The prominences 71 are spaced circumferentially about the inner reflector 57 so that when the prominences contact the outer reflector 55 upon installation of the inner reflector in the crystal puller 23, the prominences maintain the outer surface 69 of the inner reflector in spaced relationship with the inner surface 73 of the outer reflector about the circumference of the inner reflector. The prominences 71 are also spaced generally vertically along the outer surface 69 of the inner reflector 57 to minimize surface area contact between the outer surface of the inner reflector and the inner surface 73 of the outer reflector 55 along the height of the inner reflector. It is understood that the shape, number and size of the outward extending prominences 71 may vary and remain within the scope of this invention. For example, where a larger number of prominences 71 are used, the prominences may have a smaller depth. It is also understood that the spacer may comprise a single prominence, such as a collar (not shown) extending circumferentially about the outer surface 69 of the inner reflector 57, without departing from the scope of this invention.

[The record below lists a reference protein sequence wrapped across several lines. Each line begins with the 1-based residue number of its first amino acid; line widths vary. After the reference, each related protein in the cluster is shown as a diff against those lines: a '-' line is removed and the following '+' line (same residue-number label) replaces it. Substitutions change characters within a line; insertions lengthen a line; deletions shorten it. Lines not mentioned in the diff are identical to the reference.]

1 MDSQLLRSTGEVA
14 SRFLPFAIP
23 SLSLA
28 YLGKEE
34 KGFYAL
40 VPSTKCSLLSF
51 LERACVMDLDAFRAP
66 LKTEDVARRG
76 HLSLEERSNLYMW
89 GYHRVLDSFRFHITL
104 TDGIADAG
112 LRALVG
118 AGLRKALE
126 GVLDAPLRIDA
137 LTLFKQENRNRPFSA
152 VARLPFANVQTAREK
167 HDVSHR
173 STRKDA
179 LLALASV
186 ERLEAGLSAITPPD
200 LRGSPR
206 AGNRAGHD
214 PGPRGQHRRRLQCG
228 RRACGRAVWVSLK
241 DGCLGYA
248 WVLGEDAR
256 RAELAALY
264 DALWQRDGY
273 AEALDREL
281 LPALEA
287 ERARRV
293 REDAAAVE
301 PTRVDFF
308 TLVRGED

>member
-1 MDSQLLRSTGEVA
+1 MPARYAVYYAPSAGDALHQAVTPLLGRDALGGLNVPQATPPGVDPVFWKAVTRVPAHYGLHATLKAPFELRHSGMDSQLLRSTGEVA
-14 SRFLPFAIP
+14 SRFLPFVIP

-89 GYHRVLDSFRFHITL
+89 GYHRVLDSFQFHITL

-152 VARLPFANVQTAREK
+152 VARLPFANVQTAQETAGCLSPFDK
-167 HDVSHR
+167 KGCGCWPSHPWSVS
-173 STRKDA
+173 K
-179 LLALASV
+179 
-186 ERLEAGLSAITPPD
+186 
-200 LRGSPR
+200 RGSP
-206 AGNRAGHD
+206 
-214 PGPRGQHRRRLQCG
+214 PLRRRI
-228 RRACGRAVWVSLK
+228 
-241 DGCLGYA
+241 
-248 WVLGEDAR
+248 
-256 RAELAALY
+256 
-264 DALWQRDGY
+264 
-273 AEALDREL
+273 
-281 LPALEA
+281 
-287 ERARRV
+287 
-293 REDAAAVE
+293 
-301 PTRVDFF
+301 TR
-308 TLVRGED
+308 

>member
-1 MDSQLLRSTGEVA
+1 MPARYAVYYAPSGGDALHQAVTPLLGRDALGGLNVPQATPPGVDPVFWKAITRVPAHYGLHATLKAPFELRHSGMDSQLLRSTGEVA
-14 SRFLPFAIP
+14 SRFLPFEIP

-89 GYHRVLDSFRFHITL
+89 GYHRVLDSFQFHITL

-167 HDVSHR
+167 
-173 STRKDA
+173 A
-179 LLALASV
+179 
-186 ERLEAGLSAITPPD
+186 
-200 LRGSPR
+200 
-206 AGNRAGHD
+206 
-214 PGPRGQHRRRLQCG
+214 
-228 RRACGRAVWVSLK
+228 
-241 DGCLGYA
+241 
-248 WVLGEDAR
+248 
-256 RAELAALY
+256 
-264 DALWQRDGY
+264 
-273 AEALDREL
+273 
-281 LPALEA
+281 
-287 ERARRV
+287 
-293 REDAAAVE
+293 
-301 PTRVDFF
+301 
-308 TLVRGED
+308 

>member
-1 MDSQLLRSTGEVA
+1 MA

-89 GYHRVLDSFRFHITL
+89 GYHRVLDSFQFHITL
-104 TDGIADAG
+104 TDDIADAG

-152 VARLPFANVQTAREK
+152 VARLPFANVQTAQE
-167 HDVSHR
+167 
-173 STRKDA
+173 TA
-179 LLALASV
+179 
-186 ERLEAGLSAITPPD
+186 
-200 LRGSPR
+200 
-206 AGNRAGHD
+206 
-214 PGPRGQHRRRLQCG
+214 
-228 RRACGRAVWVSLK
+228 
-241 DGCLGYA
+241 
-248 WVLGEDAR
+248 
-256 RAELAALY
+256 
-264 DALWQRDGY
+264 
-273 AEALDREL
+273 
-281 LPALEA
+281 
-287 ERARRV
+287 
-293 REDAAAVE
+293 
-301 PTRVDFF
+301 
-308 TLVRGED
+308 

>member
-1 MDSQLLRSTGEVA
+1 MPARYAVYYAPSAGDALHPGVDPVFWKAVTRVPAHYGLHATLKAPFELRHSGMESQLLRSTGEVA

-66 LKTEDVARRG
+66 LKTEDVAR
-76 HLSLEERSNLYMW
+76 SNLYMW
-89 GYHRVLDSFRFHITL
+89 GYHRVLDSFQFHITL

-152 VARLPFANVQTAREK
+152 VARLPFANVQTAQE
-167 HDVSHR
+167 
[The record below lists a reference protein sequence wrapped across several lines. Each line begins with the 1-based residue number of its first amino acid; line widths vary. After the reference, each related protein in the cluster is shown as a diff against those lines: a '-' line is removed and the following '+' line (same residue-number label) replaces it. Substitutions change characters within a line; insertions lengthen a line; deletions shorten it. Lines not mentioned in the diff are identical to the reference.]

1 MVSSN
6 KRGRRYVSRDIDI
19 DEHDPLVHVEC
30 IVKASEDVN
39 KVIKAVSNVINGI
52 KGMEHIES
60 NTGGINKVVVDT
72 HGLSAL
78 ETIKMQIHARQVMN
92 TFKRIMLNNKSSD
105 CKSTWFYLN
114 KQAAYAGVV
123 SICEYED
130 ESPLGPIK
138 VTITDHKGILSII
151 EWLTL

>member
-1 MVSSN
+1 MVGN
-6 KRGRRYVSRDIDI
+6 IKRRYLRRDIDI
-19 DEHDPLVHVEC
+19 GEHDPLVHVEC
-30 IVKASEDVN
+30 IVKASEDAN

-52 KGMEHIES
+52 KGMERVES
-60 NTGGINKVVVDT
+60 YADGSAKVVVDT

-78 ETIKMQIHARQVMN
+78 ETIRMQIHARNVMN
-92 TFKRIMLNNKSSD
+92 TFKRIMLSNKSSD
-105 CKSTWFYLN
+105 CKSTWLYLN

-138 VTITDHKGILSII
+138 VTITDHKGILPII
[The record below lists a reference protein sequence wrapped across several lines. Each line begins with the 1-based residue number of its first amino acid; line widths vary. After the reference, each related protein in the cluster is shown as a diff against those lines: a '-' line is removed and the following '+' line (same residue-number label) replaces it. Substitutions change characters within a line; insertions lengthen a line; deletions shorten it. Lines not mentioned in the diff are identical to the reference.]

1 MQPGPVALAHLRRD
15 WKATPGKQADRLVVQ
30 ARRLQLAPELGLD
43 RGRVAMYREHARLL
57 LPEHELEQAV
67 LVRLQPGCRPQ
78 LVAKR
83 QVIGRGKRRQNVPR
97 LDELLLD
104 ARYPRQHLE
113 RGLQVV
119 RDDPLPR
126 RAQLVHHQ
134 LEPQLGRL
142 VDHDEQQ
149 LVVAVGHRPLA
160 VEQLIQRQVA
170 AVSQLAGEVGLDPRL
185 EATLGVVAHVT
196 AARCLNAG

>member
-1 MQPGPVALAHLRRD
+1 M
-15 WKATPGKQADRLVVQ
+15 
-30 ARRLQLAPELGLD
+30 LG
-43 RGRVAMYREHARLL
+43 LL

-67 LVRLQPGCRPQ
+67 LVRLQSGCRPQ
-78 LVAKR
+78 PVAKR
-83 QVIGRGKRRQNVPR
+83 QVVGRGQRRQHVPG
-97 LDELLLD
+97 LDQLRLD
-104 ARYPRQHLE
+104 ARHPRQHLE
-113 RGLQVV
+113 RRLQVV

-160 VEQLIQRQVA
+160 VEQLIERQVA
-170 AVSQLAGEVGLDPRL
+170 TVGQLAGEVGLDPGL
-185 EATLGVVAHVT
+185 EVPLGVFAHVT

In a preferred method of installing the heat shield assembly 51 in the crystal puller 23, a transition portion 47 of the crystal puller housing 25 is removed to provide access to the interior of the housing. External of the housing 25, the inner reflector 57 is lowered into the outer reflector 55 until the annular flange 63 at the upper end of the inner reflector seats on the annular flange 59 of the outer reflector. Upon insertion of the inner reflector 57 within the outer reflector 55, the prominences 71 extending outward from the outer surface 69 of the inner reflector contact the inner surface 73 of the outer reflector. The prominences 71 help center the inner reflector 57 within the outer reflector 55, with the outer surface 69 of the inner reflector in spaced relationship with the inner surface 73 of the outer reflector. It is understood that, due to manufacturing tolerances and other parameters, some of the prominences 71 may not contact the inner surface 73 of the outer reflector 55, and remain within the scope of this invention. The outer reflector 55, with the inner reflector 57 retained therein, is placed in the housing 25 with the annular flange 59 extending radially outward from the upper end of the outer reflector seating on the annular upper support ring 61 disposed in the growth chamber 27. Alternatively, the outer reflector 55 may be placed in the housing 25 without the inner reflector 57 retained therein, and then the inner reflector would be lowered into the outer reflector within the housing, without departing from the scope of this invention.